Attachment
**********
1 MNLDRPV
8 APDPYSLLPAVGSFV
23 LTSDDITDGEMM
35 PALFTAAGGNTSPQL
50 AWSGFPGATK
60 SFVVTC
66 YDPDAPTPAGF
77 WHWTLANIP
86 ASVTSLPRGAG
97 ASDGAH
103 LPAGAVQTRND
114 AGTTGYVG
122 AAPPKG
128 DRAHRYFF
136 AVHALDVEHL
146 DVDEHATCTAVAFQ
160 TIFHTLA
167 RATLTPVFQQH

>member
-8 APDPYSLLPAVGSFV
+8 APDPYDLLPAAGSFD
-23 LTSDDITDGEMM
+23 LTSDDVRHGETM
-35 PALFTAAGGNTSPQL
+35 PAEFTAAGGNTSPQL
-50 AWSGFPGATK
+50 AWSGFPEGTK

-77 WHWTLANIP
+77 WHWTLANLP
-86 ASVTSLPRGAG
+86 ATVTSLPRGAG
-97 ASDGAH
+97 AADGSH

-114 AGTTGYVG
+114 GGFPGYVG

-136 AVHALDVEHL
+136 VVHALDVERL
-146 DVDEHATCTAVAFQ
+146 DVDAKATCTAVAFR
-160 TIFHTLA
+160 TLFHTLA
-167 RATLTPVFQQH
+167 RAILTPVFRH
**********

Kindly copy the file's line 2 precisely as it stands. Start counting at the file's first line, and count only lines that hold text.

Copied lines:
8 APDPYSLLPAVGSFV